I was eating lunch with guys from my Quaker meeting recently, chewing on the subject of retirement, when one of them asked me when I planned to stop pastoring. Our meeting turns 200 years old in 2026, which is coincidentally the same year I turn 65, so I said I’d like to keep pastoring until we celebrated our 200th anniversary. That’s if they don’t fire me first. I have a long history of thinking myself indispensable only to learn others feel differently.
Our conversation made me wonder who dreamed up the idea of anniversaries, the peculiar notion of regularly honoring a momentous event. My wife and I are celebrating our 35th anniversary this summer, and I have a feeling she’s expecting a bit more extravagance this year than she did on our 34th. I have that feeling because she told me, “I want to do something special for our 35th anniversary. Let’s go see the coastal redwoods in California.”
There are perfectly good trees in Indiana, so I see no need to travel 2,500 miles to look at California trees. Nevertheless, come June 2, I suspect I’ll be standing at the base of a tree in California extolling the wonders of the mighty sequoioideae. Sometime after that, I’ll likely be attending my 40th high school reunion. We meet every five years, in Danville. Each reunion is a bit nicer than the one before it, since we’re all earning more money. The first few times, we met in the town park, which was free. The next reunion, we gathered at the clubhouse of an apartment complex where one of our classmates lived. I think it was free, too. Then we met in a series of bars. They were free as well, but we had to promise to drink a lot of beer. After a while, we began meeting in the clubhouse of a golf course, wearing nice clothes, and eating a real dinner. I’m not sure where we’re gathering this summer. I know it won’t be at the Baptist church, they not liking beer and my classmates seeming inordinately fond of it.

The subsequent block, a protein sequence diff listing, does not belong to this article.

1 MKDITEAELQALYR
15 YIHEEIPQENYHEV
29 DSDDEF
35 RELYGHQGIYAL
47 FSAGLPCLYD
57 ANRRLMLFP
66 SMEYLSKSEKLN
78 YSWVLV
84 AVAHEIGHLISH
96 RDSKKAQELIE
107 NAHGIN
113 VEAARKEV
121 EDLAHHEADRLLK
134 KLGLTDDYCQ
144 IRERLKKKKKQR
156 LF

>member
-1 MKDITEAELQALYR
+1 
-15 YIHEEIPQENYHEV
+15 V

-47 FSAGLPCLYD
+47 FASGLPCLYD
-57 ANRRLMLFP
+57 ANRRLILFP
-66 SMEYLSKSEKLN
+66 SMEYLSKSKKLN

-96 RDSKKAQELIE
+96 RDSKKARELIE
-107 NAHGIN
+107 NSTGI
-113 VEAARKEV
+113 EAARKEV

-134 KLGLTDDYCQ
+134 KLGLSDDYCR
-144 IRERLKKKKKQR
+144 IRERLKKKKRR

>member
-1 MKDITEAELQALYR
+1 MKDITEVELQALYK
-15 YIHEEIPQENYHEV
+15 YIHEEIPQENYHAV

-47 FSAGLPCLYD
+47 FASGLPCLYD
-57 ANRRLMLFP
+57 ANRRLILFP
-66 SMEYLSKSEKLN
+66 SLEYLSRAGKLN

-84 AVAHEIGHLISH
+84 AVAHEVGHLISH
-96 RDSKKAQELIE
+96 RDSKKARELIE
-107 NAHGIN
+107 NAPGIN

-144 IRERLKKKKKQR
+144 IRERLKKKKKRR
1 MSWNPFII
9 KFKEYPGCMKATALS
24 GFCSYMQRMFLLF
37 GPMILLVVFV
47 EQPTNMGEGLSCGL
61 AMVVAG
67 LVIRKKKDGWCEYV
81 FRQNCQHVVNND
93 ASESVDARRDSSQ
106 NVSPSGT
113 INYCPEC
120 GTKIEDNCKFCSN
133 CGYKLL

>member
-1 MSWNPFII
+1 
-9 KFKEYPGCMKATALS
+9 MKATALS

I didn’t care for our first several reunions. My classmates and I were eager to outshine one another. Not overtly, of course, which would have been ill-mannered, but discreetly, by way of offhanded remarks such as, “It’s the hardest thing to find a good Mercedes mechanic,” or, “I’ll be glad when work slows down, but that’s the way it is when you’re in management.” I was picking up roadkill for the state when we held our first reunion. At our 10th, I was finally attending college. Then I was pastoring a megachurch of 13 souls when our 15th anniversary hit. I was doing marginally better at subsequent reunions, but the 40th is shaping up to be my best one yet because I now have a granddaughter and can work her into conversations all evening, circling the room, passing out pictures, politely pretending other people’s grandchildren are as gifted and beautiful as my own.
My only concern about this year’s reunion has to do with politics. I can tell by Facebook we don’t all see eye to eye. Ordinarily, that wouldn’t bother me, but I’ve noticed beer-fueled conversations about political issues don’t usually end well. It’s made me question the value of high school reunions. If seeing our classmates were a priority, we wouldn’t need a reunion at all. We’d phone one another, or vacation together, or stay in touch on Facebook. My best friend in high school, Tim Hadley, died two years after graduation. No reunion in the world will bring Tim back. My other close friend from that period, Bill Eddy, lives across the street from me, so I see him every day. We don’t need a reunion.